Dennis Laumen We who cut mere stones must always be envisioning cathedrals

The Soundtrack to April 2013 →

Another month, another Soundtrack by Phil Wilce. If you're interested in new music this series of Spotify playlists are must-listens!

April is fully loaded. 50 live rounds. All hit the bulls-eye.

From the raucous hellfire of Major Lazer and Tyga. To the deadly sniper attack of Misty Miller and Kodaline.

There are carefully picked-off targets from the new albums by Peace, Low, Devendra Banhart and Steve Mason

And a brutal attack from Vision.

http://www.twitter.com/iamnottheenemy + http://thesoundtrackto.tumblr.com

Aim. Fire. This is the Soundtrack to April 2013.

Meet the Man Who Sold His Fate to Investors at $1 a Share →

Fascinating article about a guy who decides to become a publicly traded person. Shareholders vote on pretty much every big decision he makes.

Then, on August 10, 2008, Merrill asked the shareholders to decide whether he should get a vasectomy. He didn’t tell McCormick that he was going to bring them in on it. As the CEO of himself, he simply wrote a note to his shareholders explaining his position on the subject. “Children are a financial drain,” Merrill wrote. “The time investment of raising a child is immense. The responsibility is epic. The impact on future projects would be drastic. In light of these factors, it makes sense to reduce the chances to nearly zero and have a vasectomy performed.”

Wow. Buy your shares at KmikeyM.

Groovy Gems: Multiple Assignment

I've recently started a new job at IHomer. Besides the differences in organization with my former employer they also use a couple of technologies I wasn't exposed to before. One of these technologies is the Groovy programming language, a dynamic language which runs on the JVM. As a Java refugee there's a lot of new stuff here (although I've seen most of it in other languages in my spare time).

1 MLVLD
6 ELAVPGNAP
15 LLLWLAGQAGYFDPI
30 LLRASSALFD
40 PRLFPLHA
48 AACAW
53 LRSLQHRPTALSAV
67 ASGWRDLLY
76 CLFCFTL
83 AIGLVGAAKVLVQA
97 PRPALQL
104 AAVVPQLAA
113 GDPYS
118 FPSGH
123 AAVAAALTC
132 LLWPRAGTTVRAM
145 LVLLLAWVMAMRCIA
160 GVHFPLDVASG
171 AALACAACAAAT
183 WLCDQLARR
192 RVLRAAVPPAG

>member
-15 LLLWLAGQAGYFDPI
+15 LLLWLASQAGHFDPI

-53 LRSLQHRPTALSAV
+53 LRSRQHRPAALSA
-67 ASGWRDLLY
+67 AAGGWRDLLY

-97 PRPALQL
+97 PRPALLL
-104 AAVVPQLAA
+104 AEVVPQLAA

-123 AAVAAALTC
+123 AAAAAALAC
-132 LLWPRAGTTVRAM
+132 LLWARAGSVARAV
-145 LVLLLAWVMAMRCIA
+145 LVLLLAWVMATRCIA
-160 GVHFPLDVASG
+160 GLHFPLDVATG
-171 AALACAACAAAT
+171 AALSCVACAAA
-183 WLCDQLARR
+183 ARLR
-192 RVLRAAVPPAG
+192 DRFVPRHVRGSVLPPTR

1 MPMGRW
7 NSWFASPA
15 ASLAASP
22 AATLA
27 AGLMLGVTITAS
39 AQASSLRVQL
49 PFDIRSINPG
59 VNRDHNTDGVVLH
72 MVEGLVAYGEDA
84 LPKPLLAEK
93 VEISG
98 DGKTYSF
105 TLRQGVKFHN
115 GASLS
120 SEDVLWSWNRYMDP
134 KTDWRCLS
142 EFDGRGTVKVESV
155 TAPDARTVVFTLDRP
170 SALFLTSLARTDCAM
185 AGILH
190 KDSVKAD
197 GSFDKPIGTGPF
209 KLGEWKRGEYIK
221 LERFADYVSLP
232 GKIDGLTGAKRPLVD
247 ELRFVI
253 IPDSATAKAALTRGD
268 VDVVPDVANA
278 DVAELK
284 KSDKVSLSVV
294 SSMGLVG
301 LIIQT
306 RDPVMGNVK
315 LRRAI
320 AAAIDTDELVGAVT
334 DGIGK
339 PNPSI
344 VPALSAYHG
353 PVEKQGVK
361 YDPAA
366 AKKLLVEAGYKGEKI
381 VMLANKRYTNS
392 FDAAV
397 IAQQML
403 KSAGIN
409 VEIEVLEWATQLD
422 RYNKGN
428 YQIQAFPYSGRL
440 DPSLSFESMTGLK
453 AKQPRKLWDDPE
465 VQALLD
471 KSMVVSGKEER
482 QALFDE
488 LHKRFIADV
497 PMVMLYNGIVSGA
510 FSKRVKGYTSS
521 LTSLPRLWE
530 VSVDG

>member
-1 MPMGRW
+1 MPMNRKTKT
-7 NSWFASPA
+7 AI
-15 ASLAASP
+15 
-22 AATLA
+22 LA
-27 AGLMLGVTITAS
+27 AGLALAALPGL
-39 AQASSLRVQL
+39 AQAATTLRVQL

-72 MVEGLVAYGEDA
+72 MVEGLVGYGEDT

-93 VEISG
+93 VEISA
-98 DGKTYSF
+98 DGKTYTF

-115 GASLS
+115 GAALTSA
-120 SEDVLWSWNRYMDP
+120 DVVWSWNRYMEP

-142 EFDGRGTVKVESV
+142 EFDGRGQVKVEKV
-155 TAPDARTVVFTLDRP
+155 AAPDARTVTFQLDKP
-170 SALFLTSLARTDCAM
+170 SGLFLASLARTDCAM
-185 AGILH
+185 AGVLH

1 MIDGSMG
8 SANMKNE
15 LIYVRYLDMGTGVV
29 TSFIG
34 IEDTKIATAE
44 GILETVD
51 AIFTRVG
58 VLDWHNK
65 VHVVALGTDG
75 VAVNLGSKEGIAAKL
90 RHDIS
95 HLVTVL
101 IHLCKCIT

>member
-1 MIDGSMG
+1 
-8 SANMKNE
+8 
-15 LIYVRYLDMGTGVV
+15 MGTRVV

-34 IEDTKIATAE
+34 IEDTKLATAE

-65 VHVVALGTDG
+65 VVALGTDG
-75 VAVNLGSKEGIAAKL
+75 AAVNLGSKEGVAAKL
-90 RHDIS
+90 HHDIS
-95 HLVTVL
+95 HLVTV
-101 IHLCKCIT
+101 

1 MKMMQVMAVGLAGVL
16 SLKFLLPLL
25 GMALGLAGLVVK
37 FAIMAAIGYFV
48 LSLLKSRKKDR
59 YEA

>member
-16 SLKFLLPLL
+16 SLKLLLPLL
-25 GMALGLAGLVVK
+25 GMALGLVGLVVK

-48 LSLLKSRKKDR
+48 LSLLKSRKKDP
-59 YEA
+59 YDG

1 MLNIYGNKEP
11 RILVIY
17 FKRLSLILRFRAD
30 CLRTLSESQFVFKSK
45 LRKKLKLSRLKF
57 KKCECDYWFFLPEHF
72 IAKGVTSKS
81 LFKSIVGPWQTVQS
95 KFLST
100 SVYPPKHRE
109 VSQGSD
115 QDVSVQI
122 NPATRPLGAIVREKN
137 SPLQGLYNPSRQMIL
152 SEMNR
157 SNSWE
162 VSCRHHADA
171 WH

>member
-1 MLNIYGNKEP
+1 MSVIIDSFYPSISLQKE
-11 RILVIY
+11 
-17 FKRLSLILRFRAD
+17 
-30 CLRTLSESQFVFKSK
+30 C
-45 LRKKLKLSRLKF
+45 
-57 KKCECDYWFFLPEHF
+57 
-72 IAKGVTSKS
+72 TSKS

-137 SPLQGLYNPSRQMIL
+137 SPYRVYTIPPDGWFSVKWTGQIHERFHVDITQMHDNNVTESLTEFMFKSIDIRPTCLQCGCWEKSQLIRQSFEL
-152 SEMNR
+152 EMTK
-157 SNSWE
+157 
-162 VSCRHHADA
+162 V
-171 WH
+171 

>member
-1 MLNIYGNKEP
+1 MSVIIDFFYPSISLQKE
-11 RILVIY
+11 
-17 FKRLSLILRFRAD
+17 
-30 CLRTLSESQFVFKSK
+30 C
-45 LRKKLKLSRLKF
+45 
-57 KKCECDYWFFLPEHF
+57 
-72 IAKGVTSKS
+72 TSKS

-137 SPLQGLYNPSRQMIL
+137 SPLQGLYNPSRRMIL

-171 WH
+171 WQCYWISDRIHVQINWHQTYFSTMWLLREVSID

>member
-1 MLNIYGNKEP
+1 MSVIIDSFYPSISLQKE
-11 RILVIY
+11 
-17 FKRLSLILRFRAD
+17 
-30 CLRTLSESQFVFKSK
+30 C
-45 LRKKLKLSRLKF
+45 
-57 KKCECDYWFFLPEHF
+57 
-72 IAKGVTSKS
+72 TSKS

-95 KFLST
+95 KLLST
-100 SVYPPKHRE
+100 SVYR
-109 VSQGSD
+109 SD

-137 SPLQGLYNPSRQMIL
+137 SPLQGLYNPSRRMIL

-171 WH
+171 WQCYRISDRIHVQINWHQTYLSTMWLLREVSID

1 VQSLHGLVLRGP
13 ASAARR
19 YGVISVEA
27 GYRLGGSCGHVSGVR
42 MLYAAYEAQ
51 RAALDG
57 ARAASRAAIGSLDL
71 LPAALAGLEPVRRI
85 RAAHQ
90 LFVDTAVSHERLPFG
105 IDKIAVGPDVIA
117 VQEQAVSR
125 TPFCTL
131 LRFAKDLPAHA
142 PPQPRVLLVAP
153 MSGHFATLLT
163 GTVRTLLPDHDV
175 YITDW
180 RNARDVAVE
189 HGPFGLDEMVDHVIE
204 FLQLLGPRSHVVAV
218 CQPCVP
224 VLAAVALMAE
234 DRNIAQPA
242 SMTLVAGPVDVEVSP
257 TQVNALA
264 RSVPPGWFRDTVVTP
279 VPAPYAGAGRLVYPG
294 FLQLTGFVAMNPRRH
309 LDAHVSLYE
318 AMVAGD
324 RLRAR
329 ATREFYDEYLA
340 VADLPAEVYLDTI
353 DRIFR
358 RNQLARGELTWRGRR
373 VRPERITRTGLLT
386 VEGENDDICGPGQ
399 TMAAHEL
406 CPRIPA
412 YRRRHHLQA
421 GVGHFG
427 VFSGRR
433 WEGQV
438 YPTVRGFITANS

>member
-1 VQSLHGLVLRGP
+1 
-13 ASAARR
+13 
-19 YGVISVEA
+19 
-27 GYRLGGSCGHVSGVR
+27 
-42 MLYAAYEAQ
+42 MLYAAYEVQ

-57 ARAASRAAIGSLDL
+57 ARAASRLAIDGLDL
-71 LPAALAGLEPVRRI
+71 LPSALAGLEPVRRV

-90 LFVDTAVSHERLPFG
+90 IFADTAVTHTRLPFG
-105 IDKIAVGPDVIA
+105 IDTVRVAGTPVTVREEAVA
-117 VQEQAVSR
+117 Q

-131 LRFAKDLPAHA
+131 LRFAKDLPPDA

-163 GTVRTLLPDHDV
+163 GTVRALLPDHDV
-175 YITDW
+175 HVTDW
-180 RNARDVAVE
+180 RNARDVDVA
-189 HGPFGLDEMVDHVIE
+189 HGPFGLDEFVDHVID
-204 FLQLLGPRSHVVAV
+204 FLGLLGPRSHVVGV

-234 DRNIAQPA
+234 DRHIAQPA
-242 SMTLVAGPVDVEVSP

Yesterday, Groovy's support for multiple assignment made me happy. I was receiving some comma-separated data from another system which needed to be parsed. In Java this would've required a couple of verbose lines of code.

public class MultipleAssignment {
    
    private String a;
    
    private String b;
    
    private String c;
    
    public MultipleAssignment(String input) {
        String[] splitInput = input.split(",");
        a = splitInput[0];
        b = splitInput[1];
        c = splitInput[2];
    }
}

The Groovy version of the above code is a lot more succinct!

class MultipleAssignment {

    def a

    def b

    def c

    MultipleAssignment(input) {
        (a, b, c) = input.split(',')
    }
}

def ma = new MultipleAssignment('1,2,3')

assert ma.a == '1'
assert ma.b == '2'
assert ma.c == '3'

It's not a massive language feature and I know a lot of languages which support similar constructs. It's always been the small things that make me happy though, and that single line of code made me really happy yesterday.